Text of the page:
May 11, 2015
Mental Health Week
Why bosses must, and do, care for staff with mental health problems
“I was interested to read recently an article, "Bosses lack concern for mentally ill staff" (Times Online, 31 March, 2015). However, accepting that all research applies a degree of extrapolation to build its conclusions, I disagree fundamentally with the statement. “My long experience in the field of occupational health, including mental health at work, leads me to believe modern-day employers are compassionate and supportive of employees with mental health problems and will fund services to help.
“Since 2004, 1,295 employers have signed up to the Mindful Employer Charter including large organisations such as the Nationwide Building Society, Morrisons, Eon and AXA PPP. Between them, Charter organisations employ over 1.3 million people and more employers are signing up each day. The Mayor of London’s Healthy Workplace Charter, for whom I act as a verifier, also successfully encourages employers to adopt a holistic approach to employing people.
“Through my business, supplying occupational health services in clinics in Canterbury and London, I recognise the level of support our clients provide for their employees. That support includes psychology, therapy and counselling services, and our competitors providing similar services are equally busy. The level of activity in this area is because employers do care and are investing in getting the help their employees need, indicates a huge investment by companies in their workforce.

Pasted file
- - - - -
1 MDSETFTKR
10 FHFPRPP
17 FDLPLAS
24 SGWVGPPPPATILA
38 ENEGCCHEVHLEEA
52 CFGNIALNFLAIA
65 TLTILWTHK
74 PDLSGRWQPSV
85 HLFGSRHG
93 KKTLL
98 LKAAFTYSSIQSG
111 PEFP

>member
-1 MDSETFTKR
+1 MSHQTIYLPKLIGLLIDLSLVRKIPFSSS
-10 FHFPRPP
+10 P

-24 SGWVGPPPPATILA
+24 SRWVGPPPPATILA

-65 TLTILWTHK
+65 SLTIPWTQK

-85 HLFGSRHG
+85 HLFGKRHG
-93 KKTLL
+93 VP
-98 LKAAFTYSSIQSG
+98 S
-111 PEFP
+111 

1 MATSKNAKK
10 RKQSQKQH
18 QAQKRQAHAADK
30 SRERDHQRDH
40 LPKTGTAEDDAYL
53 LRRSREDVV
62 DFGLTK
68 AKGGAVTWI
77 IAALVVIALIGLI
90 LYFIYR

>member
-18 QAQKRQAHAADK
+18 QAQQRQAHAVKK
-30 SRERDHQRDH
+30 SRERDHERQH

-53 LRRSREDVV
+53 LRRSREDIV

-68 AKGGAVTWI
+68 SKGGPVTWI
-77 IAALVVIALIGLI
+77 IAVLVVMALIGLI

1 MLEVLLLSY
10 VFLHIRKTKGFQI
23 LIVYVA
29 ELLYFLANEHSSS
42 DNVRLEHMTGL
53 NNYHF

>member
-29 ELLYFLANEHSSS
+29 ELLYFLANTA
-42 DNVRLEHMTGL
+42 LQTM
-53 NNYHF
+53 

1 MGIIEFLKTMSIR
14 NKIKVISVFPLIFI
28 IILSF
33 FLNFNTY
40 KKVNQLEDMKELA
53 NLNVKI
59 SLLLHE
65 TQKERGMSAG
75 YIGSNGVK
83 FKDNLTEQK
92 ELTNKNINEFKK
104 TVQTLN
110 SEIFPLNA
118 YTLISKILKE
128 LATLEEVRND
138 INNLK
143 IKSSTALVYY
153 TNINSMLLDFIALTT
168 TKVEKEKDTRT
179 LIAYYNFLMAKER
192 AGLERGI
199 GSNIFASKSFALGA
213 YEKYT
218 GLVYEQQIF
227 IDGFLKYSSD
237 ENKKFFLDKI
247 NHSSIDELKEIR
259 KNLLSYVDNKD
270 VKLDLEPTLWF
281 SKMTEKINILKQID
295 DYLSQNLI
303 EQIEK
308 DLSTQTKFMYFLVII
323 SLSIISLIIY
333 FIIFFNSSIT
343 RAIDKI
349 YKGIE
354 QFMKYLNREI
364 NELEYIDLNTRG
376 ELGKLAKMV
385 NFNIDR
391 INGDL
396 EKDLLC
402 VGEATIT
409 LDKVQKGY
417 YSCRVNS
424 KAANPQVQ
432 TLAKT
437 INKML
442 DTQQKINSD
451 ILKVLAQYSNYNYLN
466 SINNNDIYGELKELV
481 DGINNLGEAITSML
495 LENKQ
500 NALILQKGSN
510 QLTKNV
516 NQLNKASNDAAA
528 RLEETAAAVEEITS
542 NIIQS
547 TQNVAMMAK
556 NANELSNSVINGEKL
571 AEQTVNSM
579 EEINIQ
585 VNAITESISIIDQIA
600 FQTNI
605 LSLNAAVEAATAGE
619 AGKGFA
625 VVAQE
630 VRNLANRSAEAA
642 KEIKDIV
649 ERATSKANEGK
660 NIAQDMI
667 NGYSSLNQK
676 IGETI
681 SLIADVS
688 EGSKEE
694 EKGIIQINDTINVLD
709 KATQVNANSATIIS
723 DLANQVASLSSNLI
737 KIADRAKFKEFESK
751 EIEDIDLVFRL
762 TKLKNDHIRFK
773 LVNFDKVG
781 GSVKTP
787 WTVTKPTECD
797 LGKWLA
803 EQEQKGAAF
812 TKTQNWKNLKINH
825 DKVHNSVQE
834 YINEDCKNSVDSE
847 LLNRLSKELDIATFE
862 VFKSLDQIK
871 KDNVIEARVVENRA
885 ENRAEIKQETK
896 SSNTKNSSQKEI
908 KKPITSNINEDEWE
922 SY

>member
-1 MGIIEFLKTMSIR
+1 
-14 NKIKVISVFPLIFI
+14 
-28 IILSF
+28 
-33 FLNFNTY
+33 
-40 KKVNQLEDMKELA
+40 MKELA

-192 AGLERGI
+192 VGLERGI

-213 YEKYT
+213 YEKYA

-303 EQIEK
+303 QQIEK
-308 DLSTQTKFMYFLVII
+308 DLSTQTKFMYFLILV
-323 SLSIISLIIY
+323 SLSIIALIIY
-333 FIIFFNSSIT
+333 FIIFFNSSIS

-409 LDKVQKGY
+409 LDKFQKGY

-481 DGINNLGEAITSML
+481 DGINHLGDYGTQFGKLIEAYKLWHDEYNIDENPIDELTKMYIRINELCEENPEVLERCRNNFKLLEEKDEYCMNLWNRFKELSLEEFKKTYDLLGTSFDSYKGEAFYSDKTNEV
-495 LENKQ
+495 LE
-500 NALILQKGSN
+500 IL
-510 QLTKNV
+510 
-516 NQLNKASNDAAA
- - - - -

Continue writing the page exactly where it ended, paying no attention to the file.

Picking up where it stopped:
“Client companies are increasingly asking us to provide workshops to train their managers in recognising potential stress in themselves and in their staff, and we teach them various coping strategies designed to support them. We offer drop-in sessions and 1-1 sessions on client premises – always well attended.
“The term ‘Mental Health’ is seen as a catch-all for anyone not functioning at ‘normal levels’. Mental Health though can be both positive and negative. I suggest there are very few people in the country who could put their hand up and say they had never had a ‘mental blip’.
Most of us have, and will do again. Such ‘blips’ can be brought on through personal problems, bereavement, financial worries, and can affect someone’s ‘normal’ ability to function in the workplace for a period of time. This is not ‘work related stress’ and therefore often out of an employer's control.
“One other important lesson I have taken over the years from working in this area is that time off from work is not necessarily the best way to treat depression, especially if the depression is a result of personal issues. Employers are finding that helping their staff through difficult times with the appropriate help and support help in the workplace can be the most beneficial way to help their employee and their business.”